China faces long-term regional annoyances

 

Global Times | 2012-7-4 0:25:12 
By Global Times

Philippine President Benigno Aquino III said Monday he may ask the US to deploy spy planes over the South China Sea to help monitor disputed waters in the region. The US Department of State did not say whether the US will respond to the request.

The Philippines suffered a setback during the Huangyan Island conflict with China, but it will not back down on the issue. China will be pestered by the Philippines, Vietnam and other countries over the South China Sea for a long time.

The world has entered a stage in which small countries can make trouble for big powers. If these island disputes had happened in imperial times, they would have been handled in a much easier way. China may have many ways to teach the Philippines a lesson, but we must not easily use them.

This does not mean China is showing weakness. The US, the most powerful country in the world, has the strength to strike those countries it deems as “evil,” but it has to seek approval from the international community.

The Philippines and Vietnam do deserve to be punished. If they go to extremes in their provocations against China, it is likely that they will finally be punished through means including military strikes. However, China definitely will be very cautious in making such decisions.

The world today is very complicated, and the international environment is undergoing profound changes. China has many strategic opportunities, but is also faced with many dilemmas.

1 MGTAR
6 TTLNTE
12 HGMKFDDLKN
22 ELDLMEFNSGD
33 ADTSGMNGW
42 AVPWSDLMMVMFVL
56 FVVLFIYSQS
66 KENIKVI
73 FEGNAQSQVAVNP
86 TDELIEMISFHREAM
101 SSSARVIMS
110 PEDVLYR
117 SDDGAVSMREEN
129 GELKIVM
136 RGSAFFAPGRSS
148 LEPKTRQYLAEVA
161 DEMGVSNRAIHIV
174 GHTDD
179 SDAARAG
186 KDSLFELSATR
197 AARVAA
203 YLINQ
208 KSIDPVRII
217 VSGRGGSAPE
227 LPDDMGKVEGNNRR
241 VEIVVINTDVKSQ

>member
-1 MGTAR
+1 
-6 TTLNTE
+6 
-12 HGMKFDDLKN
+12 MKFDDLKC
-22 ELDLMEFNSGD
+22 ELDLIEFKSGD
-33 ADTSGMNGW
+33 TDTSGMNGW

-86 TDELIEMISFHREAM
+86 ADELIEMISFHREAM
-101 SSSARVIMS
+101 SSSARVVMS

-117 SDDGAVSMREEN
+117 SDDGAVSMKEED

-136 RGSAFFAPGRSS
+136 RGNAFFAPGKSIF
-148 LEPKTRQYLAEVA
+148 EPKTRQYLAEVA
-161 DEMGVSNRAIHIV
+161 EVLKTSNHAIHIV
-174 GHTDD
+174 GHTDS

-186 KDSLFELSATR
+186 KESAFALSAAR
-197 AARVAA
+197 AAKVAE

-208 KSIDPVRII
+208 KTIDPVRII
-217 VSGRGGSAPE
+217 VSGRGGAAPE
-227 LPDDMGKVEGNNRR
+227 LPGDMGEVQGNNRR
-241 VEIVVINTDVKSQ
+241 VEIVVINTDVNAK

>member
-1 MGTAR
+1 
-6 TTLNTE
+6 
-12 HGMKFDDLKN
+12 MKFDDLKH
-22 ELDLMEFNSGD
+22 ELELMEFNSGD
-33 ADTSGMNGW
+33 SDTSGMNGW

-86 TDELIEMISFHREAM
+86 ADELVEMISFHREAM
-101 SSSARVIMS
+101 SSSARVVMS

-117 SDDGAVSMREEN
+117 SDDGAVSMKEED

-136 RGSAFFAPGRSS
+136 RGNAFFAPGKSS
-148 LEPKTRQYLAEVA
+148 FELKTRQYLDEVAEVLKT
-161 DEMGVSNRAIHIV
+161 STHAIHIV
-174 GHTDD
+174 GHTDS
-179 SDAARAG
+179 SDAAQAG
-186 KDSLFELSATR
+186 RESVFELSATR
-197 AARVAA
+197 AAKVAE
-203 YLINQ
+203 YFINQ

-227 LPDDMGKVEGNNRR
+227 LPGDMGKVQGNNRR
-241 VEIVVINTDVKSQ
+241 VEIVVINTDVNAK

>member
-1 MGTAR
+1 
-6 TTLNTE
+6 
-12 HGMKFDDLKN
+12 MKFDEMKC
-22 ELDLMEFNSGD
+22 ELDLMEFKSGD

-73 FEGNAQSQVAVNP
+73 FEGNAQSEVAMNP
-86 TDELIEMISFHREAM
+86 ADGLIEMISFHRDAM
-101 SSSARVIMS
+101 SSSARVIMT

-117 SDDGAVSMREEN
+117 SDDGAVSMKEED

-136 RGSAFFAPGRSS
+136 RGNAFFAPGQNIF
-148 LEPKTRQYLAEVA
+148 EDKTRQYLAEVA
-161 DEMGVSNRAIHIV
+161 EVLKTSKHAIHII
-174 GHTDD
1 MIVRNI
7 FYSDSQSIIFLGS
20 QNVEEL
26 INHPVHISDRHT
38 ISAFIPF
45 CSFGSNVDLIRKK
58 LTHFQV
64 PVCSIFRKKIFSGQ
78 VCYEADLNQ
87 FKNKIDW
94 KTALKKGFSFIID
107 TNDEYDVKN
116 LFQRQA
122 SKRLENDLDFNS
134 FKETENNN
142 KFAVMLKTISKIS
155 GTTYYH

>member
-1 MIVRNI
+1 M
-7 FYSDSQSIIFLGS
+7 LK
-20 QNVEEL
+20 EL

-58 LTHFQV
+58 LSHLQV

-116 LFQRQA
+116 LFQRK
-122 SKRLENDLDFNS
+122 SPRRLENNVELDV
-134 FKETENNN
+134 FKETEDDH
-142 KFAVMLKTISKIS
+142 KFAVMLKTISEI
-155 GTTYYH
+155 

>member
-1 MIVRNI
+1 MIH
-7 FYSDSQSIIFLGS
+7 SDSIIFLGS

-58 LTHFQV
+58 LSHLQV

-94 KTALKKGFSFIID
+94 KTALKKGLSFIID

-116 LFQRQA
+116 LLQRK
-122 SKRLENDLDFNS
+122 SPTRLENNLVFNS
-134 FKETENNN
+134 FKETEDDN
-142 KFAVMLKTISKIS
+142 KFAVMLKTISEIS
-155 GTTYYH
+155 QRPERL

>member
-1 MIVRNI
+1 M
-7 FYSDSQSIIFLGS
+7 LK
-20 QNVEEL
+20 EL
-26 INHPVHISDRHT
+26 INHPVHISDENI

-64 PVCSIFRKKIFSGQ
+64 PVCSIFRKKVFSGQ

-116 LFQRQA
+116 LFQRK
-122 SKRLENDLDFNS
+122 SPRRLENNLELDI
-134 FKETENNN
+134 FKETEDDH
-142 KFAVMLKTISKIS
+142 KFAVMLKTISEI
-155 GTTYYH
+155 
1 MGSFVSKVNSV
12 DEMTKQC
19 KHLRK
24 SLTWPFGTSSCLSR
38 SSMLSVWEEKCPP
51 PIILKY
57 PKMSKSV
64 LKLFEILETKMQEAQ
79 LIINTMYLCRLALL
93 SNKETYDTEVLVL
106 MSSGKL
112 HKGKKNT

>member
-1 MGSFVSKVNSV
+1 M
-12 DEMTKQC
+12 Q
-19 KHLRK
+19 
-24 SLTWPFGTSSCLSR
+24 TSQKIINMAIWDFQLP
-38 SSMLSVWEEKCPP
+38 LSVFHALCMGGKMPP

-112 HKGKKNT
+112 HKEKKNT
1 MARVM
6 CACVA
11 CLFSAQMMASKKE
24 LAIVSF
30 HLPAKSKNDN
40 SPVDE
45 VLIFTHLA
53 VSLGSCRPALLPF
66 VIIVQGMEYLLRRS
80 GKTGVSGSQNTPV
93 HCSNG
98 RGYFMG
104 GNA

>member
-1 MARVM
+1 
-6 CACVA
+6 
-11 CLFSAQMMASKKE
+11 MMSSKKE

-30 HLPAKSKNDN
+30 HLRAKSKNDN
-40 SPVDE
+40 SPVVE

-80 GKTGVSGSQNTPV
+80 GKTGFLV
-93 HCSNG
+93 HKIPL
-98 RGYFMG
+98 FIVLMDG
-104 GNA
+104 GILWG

China is a country with great development potential. This determines not only China’s strategic potential, but also the current international system’s continued restraint of China.

The public is becoming increasingly confused over what China’s most pressing issues are. Chinese frictions with neighboring countries have been a major focus of foreign affairs in recent years, but such frictions do not pose a strategic threat to China.

The key point that can decide China’s future is obviously not the same as what public opinion is most concerned about.

A country should clarify its thoughts and firmly follow them, but this is easier said than done, because its development will face constant domestic and foreign disturbances.

The Philippines and Vietnam are obviously disturbing China. They are not part of China’s international political ambitions, but China must not let their disturbance go unchecked.

The right policy might be to tell them our bottom line and avoid a war of words with them, but teach them an unforgettable lesson when it is time to hit back.

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